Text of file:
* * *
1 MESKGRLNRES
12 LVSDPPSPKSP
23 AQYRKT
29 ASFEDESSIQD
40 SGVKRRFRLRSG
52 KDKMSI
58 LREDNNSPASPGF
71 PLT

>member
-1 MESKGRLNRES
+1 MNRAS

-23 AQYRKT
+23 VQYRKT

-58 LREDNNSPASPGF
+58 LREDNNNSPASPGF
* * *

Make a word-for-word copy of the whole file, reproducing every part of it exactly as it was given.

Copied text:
1 MESKGRLNRES
12 LVSDPPSPKSP
23 AQYRKT
29 ASFEDESSIQD
40 SGVKRRFRLRSG
52 KDKMSI
58 LREDNNSPASPGF
71 PLT

>member
-1 MESKGRLNRES
+1 MNRAS

-23 AQYRKT
+23 VQYRKT

-58 LREDNNSPASPGF
+58 LREDNNNSPASPGF